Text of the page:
BUILDING work on affordable homes in Bournemouth, Christchurch and Poole has been heavily reduced as a result of the pandemic, figures show.

Homes England data shows building started or was completed on 40 affordable homes in the conurbation in 2020-21 – 219 fewer than in the previous year.

Homes England is sponsored by the Ministry of Housing, Communities and Local Government to fund new affordable housing schemes.

Of the schemes finished in the year to March, 20 affordable homes were completed in the area, including 19 social rentals and one affordable ownership home.

Across England, 28,191 affordable homes were started in 2020-21 – 21 per cent fewer than the previous year.

The proportion of affordable homes completed also dropped by 15 per cent, to 24,023.

Housing charity Shelter said with over a million households on the waiting list for a social home, any drop in affordable house building was a big problem.

Polly Neate, the charity’s chief executive, said: “If this slowdown continues because developers lose confidence, the dream of a safe and secure future gets even further out of reach for many.

“This just shows that we can’t only rely on private developers to build the housing we need – the Government needs to pull its weight and start building homes itself too.

“By investing in a new generation of social housing, it could provide families with genuinely affordable homes while also supporting the construction industry and boosting the economy.”

Peter Freeman, Homes England chairman, said he was confident the housing sector would recover, with help from a new £12 billion Government-backed scheme to develop affordable housing.

He added: “The statistics show that we’ve kept making homes happen despite the huge impact of Covid-19 on the housing industry.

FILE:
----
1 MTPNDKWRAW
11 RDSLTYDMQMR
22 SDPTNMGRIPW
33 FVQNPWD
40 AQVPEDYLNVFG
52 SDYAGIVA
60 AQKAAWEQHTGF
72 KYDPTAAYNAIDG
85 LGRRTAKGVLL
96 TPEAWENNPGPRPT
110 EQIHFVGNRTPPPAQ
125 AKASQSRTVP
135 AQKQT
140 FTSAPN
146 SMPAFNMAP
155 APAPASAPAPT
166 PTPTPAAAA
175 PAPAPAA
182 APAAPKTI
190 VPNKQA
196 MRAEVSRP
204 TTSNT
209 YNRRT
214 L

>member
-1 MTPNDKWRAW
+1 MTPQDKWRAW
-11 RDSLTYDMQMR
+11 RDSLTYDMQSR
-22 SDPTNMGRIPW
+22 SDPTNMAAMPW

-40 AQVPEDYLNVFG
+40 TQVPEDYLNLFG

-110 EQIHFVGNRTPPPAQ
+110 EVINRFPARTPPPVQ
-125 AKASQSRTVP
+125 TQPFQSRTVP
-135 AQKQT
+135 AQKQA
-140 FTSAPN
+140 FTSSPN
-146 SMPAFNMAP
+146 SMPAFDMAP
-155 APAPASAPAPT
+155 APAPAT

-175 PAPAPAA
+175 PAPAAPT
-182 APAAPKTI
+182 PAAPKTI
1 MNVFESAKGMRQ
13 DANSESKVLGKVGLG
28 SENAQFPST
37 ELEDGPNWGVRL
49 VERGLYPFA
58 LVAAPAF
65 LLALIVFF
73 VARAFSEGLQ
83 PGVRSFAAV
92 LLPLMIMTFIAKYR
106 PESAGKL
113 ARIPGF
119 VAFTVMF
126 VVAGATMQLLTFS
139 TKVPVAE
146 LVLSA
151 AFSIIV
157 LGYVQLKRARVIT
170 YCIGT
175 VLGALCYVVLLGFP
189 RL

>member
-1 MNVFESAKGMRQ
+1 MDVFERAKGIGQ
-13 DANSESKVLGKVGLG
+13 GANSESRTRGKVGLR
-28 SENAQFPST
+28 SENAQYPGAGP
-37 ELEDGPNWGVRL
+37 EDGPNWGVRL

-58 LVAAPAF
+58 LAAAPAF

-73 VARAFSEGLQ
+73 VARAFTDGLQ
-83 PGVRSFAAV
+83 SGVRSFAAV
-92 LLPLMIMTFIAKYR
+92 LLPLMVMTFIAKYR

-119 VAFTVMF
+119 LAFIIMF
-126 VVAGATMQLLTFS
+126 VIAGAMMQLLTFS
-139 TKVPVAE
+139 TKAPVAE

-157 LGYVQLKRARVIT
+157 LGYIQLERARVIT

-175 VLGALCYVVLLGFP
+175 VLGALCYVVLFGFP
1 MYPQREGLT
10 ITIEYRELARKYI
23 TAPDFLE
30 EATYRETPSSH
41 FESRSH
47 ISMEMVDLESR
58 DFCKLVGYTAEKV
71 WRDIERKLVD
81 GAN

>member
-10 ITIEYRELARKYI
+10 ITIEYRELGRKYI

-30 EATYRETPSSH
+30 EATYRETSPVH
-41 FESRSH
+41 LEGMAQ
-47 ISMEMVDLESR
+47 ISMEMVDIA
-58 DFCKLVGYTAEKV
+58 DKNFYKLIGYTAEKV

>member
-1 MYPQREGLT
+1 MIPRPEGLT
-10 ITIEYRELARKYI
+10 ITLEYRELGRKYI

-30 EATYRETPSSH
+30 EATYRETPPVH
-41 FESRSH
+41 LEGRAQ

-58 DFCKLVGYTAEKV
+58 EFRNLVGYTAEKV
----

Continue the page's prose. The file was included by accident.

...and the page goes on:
“We know there are still hurdles to overcome but we’re encouraged by recent data to suggest the sector is recovering well.”

Councillor Robert Lawton, BCP Council portfolio holder for housing, said: “The council is working hard to scale up its internal capabilities to help deliver more much needed new homes locally, including affordable homes."

He said the authority was working with developers and housing associations with "ambitious new build plans", and itself aims to deliver "at least 1,000 new homes over the next five years", including affordable housing, on various council-owned sites.

“The council is also exploring the introduction of an Urban Regeneration Company to facilitate the development of major sites such as Holes Bay, and ensure that additional expertise in design, planning and development is available to inform future housing developments and create attractive, sustainable local neighbourhoods," he said.

“However, housing development sites take many years to get through to completion and the Covid lockdowns have unfortunately stalled some of these projects – some sites were closed, productivity of labour has been slower due to the need for social distancing and access to supplies continues to be an issue.

"We are however committed locally to doing all with can working with our partners and maximising the use of our land and assets to build the homes our residents need.

"We look forward to this scaled up activity coming through with much needed homes being completed over the next few years.”